Archive for the ‘Vatican Itineraries’ category

Basilica of St. John Lateran

August 18, 2008

Duration: 3 hours


This itinerary takes us to three sites: (1) the majestic Lateran Basilica of San Giovanni, (2) the Scala Sancta and (3) the Lateran Baptistery.


Saint John’s at the Lateran is the Mother Church of Rome and of the world, the place where the papal throne (cathedra) is located. Such constitutes this basilica to be the most important church in Christendom. On its façade is an inscription that proclaims the basilica as: “SACROSANCTA LATERANENSIS ECCLESIA OMNIUM URBIS ET ORBIS ECCLESIARUM MATER ET CAPUT” (The Most Holy Lateran Church, Mother and Mistress of all churches of the city and the World). This Basilica is the Cathedral of Rome, where the Emperor Constantine permitted Pope St. Sylvester I to establish his cathedra in 314 AD.


St. John’s houses some of the most important relics of the Christian faith. The principal sights inside the Basilica, which we visit, are the High Altar, the Confessio, the apse and sanctuary, the splendid cloisters and the lateral Chapels of the Orsini, Torlonia, Massimo, Colonna and Corsini. On this itinerary we also visit the sacred Scala Santa, or Holy Stairs, which pilgrims have ascended on their knees over centuries in honor of the tradition that these were the steps of the Palace of Pontius Pilate in Jerusalem that Christ stood upon during his trial. At the top of the stairs we see the revered Sancta Sanctorum, or Holy of Holies, an 8th century chapel which refers to the inner chamber of the Jewish Temple where only the high priest could enter. Today it is a private chapel for the Pope. Above the entrance to the apse is the inscription NON EST IN TOTO SANCTIOR ORBE LOCUS; “there is no holier place in all the world”.


While in the area we also visit the St. John’s Square where we observe the world’s most ancient obelisk (circa 1500 BC) and study its transformation from a pagan sun-dial into a Christian pilgrims’ marker. We also visit the Lateran Baptistery constructed here by the order of the first Christian Emperor, Constantine. This baptistery, with its elegant lateral chapels, is the first in Rome.


Regarding the educational input on this itinerary, it is an in-depth survey of the origins of Christianity told against the background of one of the most spectacular and lesser-seen sites in the Holy City.




Masterpieces of the Vatican

August 22, 2007

Duration: 4-5 hours


This itinerary takes us to the Vatican Art Galleries, Sistine Chapel and St. Peter’s Basilica.


 “To speak of the Vatican is to speak of Rome. This is as true today as it has ever been in the past. It is much more than the center of Catholicism, because it has absorbed within itself the great heritage of the Classical world in which our own civilization still has its roots. The Vatican, like Rome of old, is in a sense communis patria – the universal fatherland. It has become the richer for that, and it has suffered too. It has aroused passionate enthusiasm and love, and no less passionate hatred. Even for those who do not share the Catholic faith, and have had no contact with Western civilization, the Vatican is still a symbol, and a historical reality that must be taken into account. Therefore whatever our point of view may be, when we speak about the Vatican we have to realize its unique quality in history. We have to enter into it, to think and feel ourselves into it. Even if we consider it only as a collection of buildings and works of art (St Peter’s, the Vatican Museums, and so on) we are confronted by a unifying vision of two thousand years of Western culture.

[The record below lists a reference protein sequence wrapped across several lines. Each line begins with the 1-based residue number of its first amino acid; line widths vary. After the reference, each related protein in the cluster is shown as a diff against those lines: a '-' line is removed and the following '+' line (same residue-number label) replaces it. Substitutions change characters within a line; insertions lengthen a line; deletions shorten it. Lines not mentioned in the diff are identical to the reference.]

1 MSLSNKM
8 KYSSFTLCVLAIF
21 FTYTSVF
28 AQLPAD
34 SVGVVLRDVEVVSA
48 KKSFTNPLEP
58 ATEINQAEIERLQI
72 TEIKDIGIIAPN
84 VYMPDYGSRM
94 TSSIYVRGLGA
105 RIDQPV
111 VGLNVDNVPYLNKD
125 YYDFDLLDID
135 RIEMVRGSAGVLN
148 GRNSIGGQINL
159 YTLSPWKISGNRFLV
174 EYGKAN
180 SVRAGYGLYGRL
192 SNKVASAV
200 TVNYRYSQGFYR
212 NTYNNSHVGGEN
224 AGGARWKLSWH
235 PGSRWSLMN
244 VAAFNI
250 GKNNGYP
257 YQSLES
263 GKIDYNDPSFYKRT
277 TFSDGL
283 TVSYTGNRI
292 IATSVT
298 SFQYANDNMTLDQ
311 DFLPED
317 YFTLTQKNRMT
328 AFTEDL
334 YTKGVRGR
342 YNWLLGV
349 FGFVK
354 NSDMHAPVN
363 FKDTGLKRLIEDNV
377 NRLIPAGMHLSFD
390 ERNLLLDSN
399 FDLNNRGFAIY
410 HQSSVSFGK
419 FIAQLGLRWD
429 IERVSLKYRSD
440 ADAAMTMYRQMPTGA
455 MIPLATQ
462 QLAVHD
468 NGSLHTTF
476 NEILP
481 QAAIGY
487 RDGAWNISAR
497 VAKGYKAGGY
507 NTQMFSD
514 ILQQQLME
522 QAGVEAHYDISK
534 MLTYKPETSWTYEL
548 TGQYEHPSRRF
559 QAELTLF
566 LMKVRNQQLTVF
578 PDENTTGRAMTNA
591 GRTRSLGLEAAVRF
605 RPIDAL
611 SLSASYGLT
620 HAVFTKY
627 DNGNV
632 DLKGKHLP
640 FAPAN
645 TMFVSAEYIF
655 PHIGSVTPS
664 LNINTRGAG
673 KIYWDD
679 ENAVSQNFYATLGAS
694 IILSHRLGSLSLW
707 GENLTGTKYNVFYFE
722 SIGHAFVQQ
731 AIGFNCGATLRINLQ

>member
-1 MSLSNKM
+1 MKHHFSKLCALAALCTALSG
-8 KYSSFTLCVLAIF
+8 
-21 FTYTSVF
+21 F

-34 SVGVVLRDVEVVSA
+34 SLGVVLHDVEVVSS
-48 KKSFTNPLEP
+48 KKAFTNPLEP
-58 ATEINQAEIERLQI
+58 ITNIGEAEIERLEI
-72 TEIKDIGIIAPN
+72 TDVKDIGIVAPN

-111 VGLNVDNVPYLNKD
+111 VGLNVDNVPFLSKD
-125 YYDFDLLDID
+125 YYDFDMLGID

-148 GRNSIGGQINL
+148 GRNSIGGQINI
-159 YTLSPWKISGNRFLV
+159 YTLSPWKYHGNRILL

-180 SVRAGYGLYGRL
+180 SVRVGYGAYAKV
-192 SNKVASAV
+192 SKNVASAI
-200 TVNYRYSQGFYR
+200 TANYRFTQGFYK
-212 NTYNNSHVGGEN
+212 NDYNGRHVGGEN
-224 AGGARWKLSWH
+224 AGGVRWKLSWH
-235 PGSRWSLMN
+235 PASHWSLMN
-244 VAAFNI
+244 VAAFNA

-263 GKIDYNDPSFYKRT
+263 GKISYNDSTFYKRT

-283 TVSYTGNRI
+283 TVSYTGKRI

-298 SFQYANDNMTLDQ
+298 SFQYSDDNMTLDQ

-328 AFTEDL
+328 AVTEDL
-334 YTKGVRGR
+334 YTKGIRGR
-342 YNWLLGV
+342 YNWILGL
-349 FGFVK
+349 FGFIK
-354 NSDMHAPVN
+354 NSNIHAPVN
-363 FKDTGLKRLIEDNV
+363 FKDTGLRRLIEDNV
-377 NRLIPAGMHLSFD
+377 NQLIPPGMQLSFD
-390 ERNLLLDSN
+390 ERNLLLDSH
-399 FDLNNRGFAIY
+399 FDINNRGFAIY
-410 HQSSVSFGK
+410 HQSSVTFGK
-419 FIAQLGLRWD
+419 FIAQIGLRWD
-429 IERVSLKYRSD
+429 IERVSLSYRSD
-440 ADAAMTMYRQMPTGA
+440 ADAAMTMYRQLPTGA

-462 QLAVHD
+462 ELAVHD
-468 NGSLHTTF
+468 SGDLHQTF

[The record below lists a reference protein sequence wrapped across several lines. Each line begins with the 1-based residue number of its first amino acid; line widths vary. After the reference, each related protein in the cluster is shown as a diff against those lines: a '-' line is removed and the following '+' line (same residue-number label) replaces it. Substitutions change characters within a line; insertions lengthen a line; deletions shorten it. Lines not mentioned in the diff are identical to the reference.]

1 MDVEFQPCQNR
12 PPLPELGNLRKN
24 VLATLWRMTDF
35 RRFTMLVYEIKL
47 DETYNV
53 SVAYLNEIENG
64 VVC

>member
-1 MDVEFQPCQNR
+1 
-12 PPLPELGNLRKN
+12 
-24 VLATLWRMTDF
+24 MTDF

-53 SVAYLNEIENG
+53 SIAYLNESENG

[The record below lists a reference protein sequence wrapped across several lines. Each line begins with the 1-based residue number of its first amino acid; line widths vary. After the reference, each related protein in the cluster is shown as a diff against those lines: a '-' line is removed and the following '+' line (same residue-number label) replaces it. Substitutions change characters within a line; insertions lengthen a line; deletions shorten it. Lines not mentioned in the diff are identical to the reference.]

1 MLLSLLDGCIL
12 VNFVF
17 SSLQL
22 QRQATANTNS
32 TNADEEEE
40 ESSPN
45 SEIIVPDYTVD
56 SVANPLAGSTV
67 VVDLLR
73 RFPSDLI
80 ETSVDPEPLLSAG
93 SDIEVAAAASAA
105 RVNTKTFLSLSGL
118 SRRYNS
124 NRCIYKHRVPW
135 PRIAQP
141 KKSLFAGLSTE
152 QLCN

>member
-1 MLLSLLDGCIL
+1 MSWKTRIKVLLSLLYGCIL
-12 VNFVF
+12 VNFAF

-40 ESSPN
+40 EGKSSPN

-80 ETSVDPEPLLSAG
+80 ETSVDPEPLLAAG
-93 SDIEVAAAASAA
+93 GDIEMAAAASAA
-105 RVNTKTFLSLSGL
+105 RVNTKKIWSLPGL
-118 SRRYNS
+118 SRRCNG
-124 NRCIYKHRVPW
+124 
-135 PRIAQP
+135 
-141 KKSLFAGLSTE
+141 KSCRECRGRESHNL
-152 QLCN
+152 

Whether we come as pilgrims or as visitors interested in art and culture, we come up against the Vatican as an artifact of history. We can see how it grew, where it was altered or destroyed, day after day and year after year. When we go into St Peter’s or the papal palace, we are immediately immersed in history. The centuries speak to us, and we can touch, as it were, the point of intersection between an ancient and a modern world. And this is something that happens to everyone, irrespective of the breadth or narrowness of his cultural horizon.”


Excerpt taken from: Oreste Ferrari, Masterpieces of the Vatican. English translation from the Italian by Geoffrey Webb (New York: Harry N. Abrams, Inc., 1971).


It is, indeed, misleading to think of the Vatican primarily as a museum or a religious art gallery. The Vatican is quite different. It is a complex still alive today, consisting of buildings of unrivaled scope and importance which have grown organically into a multifarious artistic, cultural, political and religious organization.


This itinerary – “Masterpieces of the Vatican” – takes us through the vast and assorted Vatican Art Collections and into the Sistine Chapel and on to the Saint Peter’s Basilica. At each of these sites we explore in depth the art and architecture, and discuss the intricate history of the Papal State and the legacy of its popes and their artists who contributed to making this one of the most extraordinary places in the world.


This itinerary in brief:


Vatican Museums

Pinacoteca (fine arts gallery)
Belvedere Courtyard (Cortile della Pigna)
Chiaramonti Collection
– Apoxyomenos
Pio-Clementino Collection
– Apollo Belvedere
– Laocoön
– Belvedere Torso
– Stanza Rotonda
– Stanza della Croce Greca
Bramante’s Triple Gallery
Fra Angelico’s Chapel of Nicholas V
Raphael Rooms

Sistine Chapel

St. Peter’s Basilica
Portico and bronze doors
Chapel of the Pietá
Statue of St. Peter
Baldacchino, shrines and Cathedra Petri
Monumental Tomb to Alexander VII
Papal Cenotaphs
Monument to the Last Stuarts

Piazza San Pietro
General overview